The children slept brilliantly through their first overnight bus ride, a 13 hour journey from Santa Marta to San Gil in the department of Santander, Colombia. We had almost avoided this city, due to our guidebook’s description of a place that was popular for extreme sports and lacking in “prettiness”. I didn’t find this analysis of the city’s appearance to be fair, and was immediately charmed by its stone cathedral, the gracious trees and garden in the main plaza (Parque la Libertad), the hilly, cobblestoned streets overlooked by wooden balconies, and overall lush locale. What we most enjoyed about San Gil is that it felt like a real city not dependent on the commerce of tourists.
One day, after breakfasting on empanadas, freshly squeezed orange juice and bowls of sweet fruit salad in the mercado’s stalls, we took a bus to nearby Barichara, a serene and beautifully preserved, white-washed Spanish Colonial town with clay-tiled roofs. In the plaza, we recognized a young Dutch/German couple and their daughter who we had seen in Tayrona National Park. Together, we decided to walk the Camino Real from quaint Barichara to the even quieter town of Guane. Although this region was hot, the drier climate provided much-needed relief from the humidity of the coast. The green sierras are absolutely stunning above the Suarez River Canyon, and the winding roads hug the steep hills, revealing farmland, forests and the chocolate-brown river below. Many trees are draped in silvery Spanish moss, hanging and blowing in the breeze like Gandolf’s grey beard. We ended our excursion with ice-cream for the children, and a bitter sampling of hormigas (fat-bottomed ants) for the adults, then bused our way back to Barichara for a more substantial almuerzo.
The following day, we did the best we could do with partaking in “extreme” sports, and went on a hike to the Las Cascadas de Juan Curi (waterfalls), which required the use of ropes to clamber over wet rocks and along narrow precipices. We were joined again by father/daughter duo, Johan and 4-year old fearless Lillie, spying peacocks, caterpillars, beetles and toads larger than double fists.
With our interest in heritage/colonial towns of Colombia piqued, our next destination of Villa de Leyva was certain. Founded in 1572 in the department of Boyaca, this charming town has seen little exterior modernization, and is a well-preserved example of colonial architecture and cobble-stoned paving, including one of the largest central plazas in the country. Our time was spent aimlessly wandering down a multitude of lanes, sampling chocolate and coffee, admiring arts and crafts, peeking into simple churches with soaring wooden rafters and matching pews, and visiting the old homes and now museums of some famed Colombians, like the artist, Luis Alberto Acuna, or the Captain martyr, Antonio Ricaurte.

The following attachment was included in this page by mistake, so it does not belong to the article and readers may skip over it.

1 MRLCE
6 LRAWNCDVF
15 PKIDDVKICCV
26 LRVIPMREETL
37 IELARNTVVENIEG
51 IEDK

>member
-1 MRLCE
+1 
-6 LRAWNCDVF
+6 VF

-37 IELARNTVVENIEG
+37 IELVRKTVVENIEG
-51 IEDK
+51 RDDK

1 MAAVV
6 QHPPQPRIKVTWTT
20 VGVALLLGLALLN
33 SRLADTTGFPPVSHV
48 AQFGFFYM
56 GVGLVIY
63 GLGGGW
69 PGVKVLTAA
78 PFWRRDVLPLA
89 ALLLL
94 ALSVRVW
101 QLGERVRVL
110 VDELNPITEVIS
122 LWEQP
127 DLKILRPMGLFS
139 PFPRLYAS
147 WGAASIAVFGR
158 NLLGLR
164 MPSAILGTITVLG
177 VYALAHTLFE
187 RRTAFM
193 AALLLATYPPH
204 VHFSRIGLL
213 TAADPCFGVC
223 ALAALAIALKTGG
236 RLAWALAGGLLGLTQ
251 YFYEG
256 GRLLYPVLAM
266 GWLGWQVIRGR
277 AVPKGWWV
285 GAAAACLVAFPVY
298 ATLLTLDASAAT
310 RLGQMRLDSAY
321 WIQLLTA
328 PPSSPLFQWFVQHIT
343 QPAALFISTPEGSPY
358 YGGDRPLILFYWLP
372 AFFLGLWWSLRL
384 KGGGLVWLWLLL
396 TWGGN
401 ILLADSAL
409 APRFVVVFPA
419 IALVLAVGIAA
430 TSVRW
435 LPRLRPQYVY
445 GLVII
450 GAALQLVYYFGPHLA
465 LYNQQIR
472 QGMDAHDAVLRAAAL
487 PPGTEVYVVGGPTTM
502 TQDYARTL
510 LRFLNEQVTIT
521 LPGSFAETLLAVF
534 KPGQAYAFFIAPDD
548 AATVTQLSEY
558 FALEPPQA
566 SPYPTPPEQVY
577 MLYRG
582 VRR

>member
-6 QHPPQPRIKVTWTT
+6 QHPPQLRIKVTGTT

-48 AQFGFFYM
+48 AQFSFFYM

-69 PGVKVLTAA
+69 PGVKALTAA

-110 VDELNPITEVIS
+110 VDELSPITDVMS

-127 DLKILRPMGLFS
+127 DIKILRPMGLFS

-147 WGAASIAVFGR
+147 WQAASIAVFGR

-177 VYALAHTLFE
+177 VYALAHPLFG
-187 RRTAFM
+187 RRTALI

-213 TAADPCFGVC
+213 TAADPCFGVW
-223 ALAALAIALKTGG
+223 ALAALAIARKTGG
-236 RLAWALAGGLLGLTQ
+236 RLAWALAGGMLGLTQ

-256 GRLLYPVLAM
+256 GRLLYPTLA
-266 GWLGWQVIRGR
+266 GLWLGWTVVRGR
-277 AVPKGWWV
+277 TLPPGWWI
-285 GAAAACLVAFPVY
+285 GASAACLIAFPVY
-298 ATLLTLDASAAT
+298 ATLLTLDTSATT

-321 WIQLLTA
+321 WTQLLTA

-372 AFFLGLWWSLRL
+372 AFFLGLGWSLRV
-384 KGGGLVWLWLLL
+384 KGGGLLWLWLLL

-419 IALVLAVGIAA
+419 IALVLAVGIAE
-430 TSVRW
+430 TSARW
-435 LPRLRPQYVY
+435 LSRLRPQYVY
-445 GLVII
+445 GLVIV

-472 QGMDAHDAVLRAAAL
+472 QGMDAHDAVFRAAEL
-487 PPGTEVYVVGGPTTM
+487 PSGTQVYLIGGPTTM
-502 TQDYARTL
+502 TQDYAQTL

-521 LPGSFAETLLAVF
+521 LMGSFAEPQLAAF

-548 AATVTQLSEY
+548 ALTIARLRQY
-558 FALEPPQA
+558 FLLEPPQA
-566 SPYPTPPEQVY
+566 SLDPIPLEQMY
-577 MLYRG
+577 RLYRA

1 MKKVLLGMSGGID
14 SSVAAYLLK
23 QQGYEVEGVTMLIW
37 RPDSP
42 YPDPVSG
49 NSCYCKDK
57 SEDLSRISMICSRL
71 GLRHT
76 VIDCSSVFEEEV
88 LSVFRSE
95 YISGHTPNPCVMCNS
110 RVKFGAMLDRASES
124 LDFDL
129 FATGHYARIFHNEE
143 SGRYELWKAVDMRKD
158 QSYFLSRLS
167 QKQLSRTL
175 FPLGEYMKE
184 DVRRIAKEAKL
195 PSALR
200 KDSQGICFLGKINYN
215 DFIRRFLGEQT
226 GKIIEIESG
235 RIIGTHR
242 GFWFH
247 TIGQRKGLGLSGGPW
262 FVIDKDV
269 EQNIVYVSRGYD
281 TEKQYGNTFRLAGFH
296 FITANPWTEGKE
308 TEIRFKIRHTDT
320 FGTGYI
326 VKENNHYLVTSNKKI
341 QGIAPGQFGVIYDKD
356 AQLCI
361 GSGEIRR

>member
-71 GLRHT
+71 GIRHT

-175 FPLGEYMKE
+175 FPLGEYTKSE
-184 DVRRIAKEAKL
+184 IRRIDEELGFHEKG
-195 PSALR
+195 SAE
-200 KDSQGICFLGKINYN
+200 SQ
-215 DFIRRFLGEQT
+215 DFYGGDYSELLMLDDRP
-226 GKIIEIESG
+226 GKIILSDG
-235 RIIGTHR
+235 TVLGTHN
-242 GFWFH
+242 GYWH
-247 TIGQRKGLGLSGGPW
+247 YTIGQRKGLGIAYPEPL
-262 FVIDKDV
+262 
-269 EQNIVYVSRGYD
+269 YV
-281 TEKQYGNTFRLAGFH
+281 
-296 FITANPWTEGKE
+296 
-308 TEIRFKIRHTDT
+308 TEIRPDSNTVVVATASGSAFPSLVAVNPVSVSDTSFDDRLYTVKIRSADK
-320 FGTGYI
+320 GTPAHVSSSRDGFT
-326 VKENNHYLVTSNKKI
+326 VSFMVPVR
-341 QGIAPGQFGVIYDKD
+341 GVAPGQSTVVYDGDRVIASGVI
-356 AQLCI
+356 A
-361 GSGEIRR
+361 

I most enjoyed our morning spent at a weekly farmer’s market, purveying the local commerce of flowers, shoes, exotic fruits, many types of potatoes and organic produce and potions. We ate bowls of hearty soup and sausage like the rest of the visiting caballeros.
On our last morning, I had time for myself to visit the convent and its museum annex of valued religious artifacts. Although I am not a believer, history moves me, passion moves me, blind faith both terrifies and attracts me. Intense religious belief and quest for spiritual understanding are fascinating at both an intellectual and visceral level. I love the way churches, temples and holy places for prayer make me feel, as if short for breath and extra sensitive to sounds, sights and smells. In Villa de Leyva, I was able to spend a quiet, wordless hour on my own, contemplating big ideas of man and god, and feeling appreciative of our travels.